Underground Web sites can be a useful barometer for the daily volume of criminal trade in goods like stolen credit card numbers and hijacked PayPal or eBay accounts. And if the current low prices at one of Underweb’s newer and more brazen card shops are indicative of a trend, the market for these commodities has never been more cutthroat.
Badb.su is distinguishable from dozens of underground carding shops chiefly by its slick interface and tiny domain name, which borrows on the pseudonym and notoriety of the Underweb’s most recognizable carder. It’s difficult to say whether “Badb” himself would have endorsed the use of his brand for this particular venture, but it seems unlikely: The man alleged by U.S. authorities to be Badb — 29-year-old Vladislav Anatolievich Horohorin — has been in a French prison since his arrest there in 2010. Authorities believe Horohorin is one of the founding members of CarderPlanet, a site that helped move millions of stolen accounts. He remains jailed in France, fighting extradition to the United States (more about his case in an upcoming story).
Badb.su’s price list shows that purloined American Express and Discover accounts issued to Americans cost between $2.50 and $3 apiece, with MasterCard and Visa accounts commanding slightly lower prices ($2-$3). Cards of any type issued by banks in the United Kingdom or European Union fetch between $4-$7 each, while accounts from Canadian financial institutions cost between $3 to $5 a pop.
The site also sells verified PayPal and eBay accounts. Verified PayPal accounts with credit cards and bank accounts attached to them go for between 2-3$, while the same combination + access to the account holder’s email inbox increases the price by $2. PayPal accounts that are associated with bank and/or credit accounts and include a balance are sold for between 2 and 10 percent of the available balance. That rate is considerably lower than the last PayPal underground shop I reviewed, which charged 8 to 12 percent of the total compromised account balance.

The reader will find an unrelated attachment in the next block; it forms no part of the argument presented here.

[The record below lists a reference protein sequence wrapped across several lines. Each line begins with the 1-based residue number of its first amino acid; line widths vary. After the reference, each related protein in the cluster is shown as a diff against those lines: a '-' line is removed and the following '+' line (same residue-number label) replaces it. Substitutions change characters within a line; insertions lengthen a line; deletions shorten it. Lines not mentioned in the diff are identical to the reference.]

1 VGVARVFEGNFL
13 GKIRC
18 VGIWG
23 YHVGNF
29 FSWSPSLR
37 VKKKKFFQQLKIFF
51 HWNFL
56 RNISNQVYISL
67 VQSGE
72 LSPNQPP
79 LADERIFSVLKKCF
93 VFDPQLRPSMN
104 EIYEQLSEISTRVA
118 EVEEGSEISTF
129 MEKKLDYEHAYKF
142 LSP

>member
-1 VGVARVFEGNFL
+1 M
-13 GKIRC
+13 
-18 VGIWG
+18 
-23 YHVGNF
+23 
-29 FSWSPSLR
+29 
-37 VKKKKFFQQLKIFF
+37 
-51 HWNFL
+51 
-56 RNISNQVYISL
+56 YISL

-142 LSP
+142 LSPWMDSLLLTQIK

Ebay auction accounts are priced according to the number of positive “feedback” points that each victim account possesses (feedback is the core of eBay’s reputation system, whereby members evaluate their buying and selling experiences with other members). eBay accounts with fewer than 75 feedback history sell for $2 each, while those with higher levels of feedback command prices of $5 and higher apiece, because these accounts are more likely to be perceived as trustworthy by other eBay members.
But don’t count on paying for any of these goods with a credit card; Badb.su accepts payment only through virtual currencies such as Liberty Reserve and WebMoney.
Badb.su, like many other card shops, offers an a-la-carte, card-checking service that allows buyers to gauge the validity of stolen cards before or after purchasing them. Typically, these services will test stolen card numbers using a hijacked merchant account that initiates tiny charges or so-called pre-authorization checks against the card; if the charge or pre-auth clears, the card-checking service issues a “valid” response for the checked card number.
But Badb.su’s card checking service, which costs an extra 20 cents per card, may not be all that sophisticated: Site administrators urge customers to quickly test the cards by making real purchases online. Rather, the administrators of the site implore customers to use the checking service only to verify cards that are declined by merchants, and thus as a way to verify on-site that the cards are invalid and to qualify the buyer for a refund.
“You have 10 minute to Check just buyed CC, before check option will be expired,” the site explains. “We don’t offer PayPal account checker atm. Please always make sure you USE card before you check it here. We don’t accept complains about 3rd party checker.”
Points to Badb.su for knowing its customer base: The site boasts its own bug bounty program, offering to pay hackers who discover and report flaws in the site’s machinery. It also warns users away from browsing the site with Internet Explorer.
“Find a bug? Any innovation idea? Contact with us! We will pay you!” reads a message on the site’s “readme” page. “Please don’t use IE – it’s not fully supported.”